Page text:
After investing in an eco-friendly toilet and discarding of your old commode, do you ever wonder what happens to it after you've kicked it to the curb? In the town of Bellingham, Washington, a city worker named Freeman Anthony contacted a concrete supplier to make use of 400 old toilets that were replaced by a local charity. The toilets were broken down and blended with standard concrete mixes to create what they call "porticrete," reports TrendHunter.com.
According to DVice.com, the material used to create the new sidewalks will be made with 20 percent of the recycled toilets. These products, which would otherwise have ended up in a landfill, allow the city to pave 250 square yards of walkways and dramatically reduce its costs.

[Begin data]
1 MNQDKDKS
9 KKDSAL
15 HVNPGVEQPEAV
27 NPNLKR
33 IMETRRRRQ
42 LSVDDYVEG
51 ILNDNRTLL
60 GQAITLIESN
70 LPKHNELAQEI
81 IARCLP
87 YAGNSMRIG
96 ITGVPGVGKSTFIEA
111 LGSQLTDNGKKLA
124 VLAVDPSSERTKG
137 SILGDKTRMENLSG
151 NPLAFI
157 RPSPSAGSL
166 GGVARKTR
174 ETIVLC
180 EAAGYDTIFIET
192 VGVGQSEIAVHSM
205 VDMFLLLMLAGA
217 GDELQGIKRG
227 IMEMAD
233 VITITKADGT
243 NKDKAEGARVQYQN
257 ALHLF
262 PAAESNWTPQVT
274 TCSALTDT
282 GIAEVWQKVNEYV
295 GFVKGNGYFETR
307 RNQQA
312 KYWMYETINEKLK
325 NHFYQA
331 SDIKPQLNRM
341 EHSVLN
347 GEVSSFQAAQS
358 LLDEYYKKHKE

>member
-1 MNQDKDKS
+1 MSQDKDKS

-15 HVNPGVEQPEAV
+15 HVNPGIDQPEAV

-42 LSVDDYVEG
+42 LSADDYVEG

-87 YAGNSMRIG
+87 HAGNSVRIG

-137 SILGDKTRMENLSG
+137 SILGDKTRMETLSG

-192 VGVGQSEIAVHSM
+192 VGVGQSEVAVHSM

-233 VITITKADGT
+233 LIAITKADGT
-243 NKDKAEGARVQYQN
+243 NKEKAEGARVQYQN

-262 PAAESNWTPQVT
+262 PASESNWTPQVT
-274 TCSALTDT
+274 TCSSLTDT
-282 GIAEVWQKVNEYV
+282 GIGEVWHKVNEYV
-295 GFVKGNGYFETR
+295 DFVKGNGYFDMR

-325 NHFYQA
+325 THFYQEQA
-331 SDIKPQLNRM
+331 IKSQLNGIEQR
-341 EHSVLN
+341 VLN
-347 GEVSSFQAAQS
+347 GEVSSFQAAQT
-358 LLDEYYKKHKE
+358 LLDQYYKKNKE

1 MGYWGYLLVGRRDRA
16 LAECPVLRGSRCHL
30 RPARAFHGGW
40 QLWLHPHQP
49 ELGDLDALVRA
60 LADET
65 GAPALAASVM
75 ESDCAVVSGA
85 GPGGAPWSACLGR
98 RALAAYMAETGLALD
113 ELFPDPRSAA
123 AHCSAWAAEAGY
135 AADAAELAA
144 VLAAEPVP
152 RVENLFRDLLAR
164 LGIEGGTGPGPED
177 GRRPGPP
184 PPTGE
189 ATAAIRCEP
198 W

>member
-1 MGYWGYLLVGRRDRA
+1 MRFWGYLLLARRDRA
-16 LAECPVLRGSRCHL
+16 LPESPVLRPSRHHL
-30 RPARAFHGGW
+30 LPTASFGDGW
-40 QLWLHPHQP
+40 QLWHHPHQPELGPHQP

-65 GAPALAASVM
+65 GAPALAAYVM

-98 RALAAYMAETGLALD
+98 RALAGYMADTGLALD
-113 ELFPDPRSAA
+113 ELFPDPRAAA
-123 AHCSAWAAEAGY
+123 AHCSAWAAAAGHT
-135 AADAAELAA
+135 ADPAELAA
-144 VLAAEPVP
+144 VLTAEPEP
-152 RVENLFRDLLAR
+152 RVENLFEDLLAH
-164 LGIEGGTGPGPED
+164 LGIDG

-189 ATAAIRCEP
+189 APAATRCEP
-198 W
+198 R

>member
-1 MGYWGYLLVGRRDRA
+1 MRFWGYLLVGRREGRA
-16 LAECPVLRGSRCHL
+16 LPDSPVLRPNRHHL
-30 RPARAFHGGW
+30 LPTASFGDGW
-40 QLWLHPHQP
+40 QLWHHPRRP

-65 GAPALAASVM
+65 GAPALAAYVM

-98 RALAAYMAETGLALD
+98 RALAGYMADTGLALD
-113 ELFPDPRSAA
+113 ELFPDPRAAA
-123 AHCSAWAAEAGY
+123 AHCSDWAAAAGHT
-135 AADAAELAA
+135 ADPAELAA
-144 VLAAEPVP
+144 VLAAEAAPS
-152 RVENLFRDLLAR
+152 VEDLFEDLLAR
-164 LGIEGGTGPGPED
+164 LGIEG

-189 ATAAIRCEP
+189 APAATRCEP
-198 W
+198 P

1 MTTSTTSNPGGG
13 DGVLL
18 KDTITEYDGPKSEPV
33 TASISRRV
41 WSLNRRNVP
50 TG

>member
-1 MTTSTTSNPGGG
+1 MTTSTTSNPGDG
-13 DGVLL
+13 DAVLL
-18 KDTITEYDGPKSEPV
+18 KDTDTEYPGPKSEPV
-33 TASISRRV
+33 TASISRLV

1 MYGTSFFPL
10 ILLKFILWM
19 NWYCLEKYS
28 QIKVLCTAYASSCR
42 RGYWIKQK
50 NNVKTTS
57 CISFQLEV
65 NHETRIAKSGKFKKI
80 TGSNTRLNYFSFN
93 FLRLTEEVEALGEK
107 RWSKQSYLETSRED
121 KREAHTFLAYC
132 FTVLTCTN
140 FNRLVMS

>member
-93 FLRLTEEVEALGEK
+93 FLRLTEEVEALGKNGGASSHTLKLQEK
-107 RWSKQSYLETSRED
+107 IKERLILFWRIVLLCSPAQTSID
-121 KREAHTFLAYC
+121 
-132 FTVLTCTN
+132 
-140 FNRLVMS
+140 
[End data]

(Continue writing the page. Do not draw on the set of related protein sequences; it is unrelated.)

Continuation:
Sidewalks are just the start. Recognizing a good thing when they see it, Bellingham city planners want to use this recycled material in other city projects in an effort to make a commitment to sustainability. Thus far, the city has spared five tons of porcelain from ending up in the local landfill.
It remains to be see whether or not this trend will find its way into other American cities, but it's a great example of a great idea being put to use. Does the idea of walking on recycled toilets sit well with you?
Labels: Toilets and Bidets